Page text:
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Figure 4. SEM-BSE photomicrographs showing at different magnifications a microcracked C-rich black crust on the historical walls of Eger Castle. The EDS spectra show the microchemical composition of the same crust and of a gypsum-rich crust from another sampling point.
Figure 4. SEM-BSE photomicrographs showing at different magnifications a microcracked C-rich black crust on the historical walls of Eger Castle. The EDS spectra show the microchemical composition of the same crust and of a gypsum-rich crust from another sampling point.
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Figure 5. Powder XRD patterns indicating the mineralogical composition of the studied tuffs and the extra phases detected on their weathered surfaces (Ab = albite; Act = actinolite; Bt = biotite; Crs = cristobalite; Gp = gypsum; Gth = goethite; mHal = meta-halloysite; Mnt = montmorillonite; Qz = quartz).
Figure 5. Powder XRD patterns indicating the mineralogical composition of the studied tuffs and the extra phases detected on their weathered surfaces (Ab = albite; Act = actinolite; Bt = biotite; Crs = cristobalite; Gp = gypsum; Gth = goethite; mHal = meta-halloysite; Mnt = montmorillonite; Qz = quartz).
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Figure 6. Photomicrographs in plane- and cross-polarized light of cross sections, at the same magnification, showing different weathering patterns: (a) near-surface alteration and devitrification of the glassy matrix, visible in the birefringent areas (Sirok Castle); (b) irregular surface morphology caused by differential erosion (Eger Castle, historical walls); (c) dispersion of brownish Fe oxides and hydroxides around biotites, in the matrix, and in the outer pores of pumice clasts (Sirok Castle).
Figure 6. Photomicrographs in plane- and cross-polarized light of cross sections, at the same magnification, showing different weathering patterns: (a) near-surface alteration and devitrification of the glassy matrix, visible in the birefringent areas (Sirok Castle); (b) irregular surface morphology caused by differential erosion (Eger Castle, historical walls); (c) dispersion of brownish Fe oxides and hydroxides around biotites, in the matrix, and in the outer pores of pumice clasts (Sirok Castle).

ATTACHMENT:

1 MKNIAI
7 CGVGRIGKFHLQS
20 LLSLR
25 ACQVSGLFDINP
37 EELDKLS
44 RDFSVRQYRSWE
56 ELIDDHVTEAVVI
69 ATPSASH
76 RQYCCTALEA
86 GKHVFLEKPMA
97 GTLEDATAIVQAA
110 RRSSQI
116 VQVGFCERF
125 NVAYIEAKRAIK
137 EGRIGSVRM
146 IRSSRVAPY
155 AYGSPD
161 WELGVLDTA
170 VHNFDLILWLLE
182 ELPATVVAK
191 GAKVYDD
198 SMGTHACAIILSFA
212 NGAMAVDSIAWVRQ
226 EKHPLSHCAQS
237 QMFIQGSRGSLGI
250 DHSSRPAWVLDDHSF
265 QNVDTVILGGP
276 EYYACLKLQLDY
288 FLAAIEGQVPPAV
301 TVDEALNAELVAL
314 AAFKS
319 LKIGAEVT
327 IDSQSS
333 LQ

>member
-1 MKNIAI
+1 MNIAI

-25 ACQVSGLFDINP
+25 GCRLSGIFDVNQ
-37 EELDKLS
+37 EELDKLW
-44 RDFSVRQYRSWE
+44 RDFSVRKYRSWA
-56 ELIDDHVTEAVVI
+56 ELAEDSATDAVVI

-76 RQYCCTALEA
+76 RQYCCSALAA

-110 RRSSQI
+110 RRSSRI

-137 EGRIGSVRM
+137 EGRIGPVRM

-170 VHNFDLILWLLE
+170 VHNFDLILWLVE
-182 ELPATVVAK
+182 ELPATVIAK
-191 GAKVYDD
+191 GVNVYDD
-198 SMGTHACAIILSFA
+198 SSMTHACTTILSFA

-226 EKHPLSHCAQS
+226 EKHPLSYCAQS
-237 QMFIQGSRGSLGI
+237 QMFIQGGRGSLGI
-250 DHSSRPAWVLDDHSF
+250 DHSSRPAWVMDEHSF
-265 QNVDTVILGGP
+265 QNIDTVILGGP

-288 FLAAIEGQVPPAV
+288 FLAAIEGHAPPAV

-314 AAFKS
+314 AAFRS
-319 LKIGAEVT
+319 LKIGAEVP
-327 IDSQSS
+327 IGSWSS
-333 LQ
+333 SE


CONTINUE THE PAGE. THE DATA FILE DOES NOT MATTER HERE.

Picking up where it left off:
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Figure 7. Average concentration of heavy metals determined by ICP-MS on the weathered surface of the studied tuffs, and comparison with the relative abundance of selected elements in the host rock.
Figure 7. Average concentration of heavy metals determined by ICP-MS on the weathered surface of the studied tuffs, and comparison with the relative abundance of selected elements in the host rock.
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Figure 8. Pore-size distribution, porosity, mean pore diameter, and BET surface area of the studied tuffs, measured by N2 adsorption separately on the host rock (continuous lines) and the weathered surface (dashed lines). Left graphs show samples of Eger Castle, right graphs of Sirok Castle.
Figure 8. Pore-size distribution, porosity, mean pore diameter, and BET surface area of the studied tuffs, measured by N2 adsorption separately on the host rock (continuous lines) and the weathered surface (dashed lines). Left graphs show samples of Eger Castle, right graphs of Sirok Castle.
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Table 1. Average daily concentrations of air pollutants in Eger and Budapest, measured from 2012 to 2020 and expressed in µg/m3 [38].
Table 1. Average daily concentrations of air pollutants in Eger and Budapest, measured from 2012 to 2020 and expressed in µg/m3 [38].
LocationSO2NO2COO3NOXNOC6H6PM10
Eger7.118.6486.645.327.86.01.224.7
Budapest (3 stations avg.)5.741.0621.231.580.125.80.932.2
Table 2. Semi-quantitative composition of the studied tuffs calculated from the relevant XRD patterns considering the major mineral phases (Ab = albite; Act = actinolite; Bt = biotite; Crs = cristobalite; mHal = meta-halloysite; Mnt = montmorillonite; Qz = quartz).
Table 2. Semi-quantitative composition of the studied tuffs calculated from the relevant XRD patterns considering the major mineral phases (Ab = albite; Act = actinolite; Bt = biotite; Crs = cristobalite; mHal = meta-halloysite; Mnt = montmorillonite; Qz = quartz).
LocationAbBtQzMntmHalActCrs
Eger Castle (historical walls)60%10%15%15%---
Eger Castle (restored walls)40%15%-5%20%-20%
Sirok Castle60%25%5%--10%-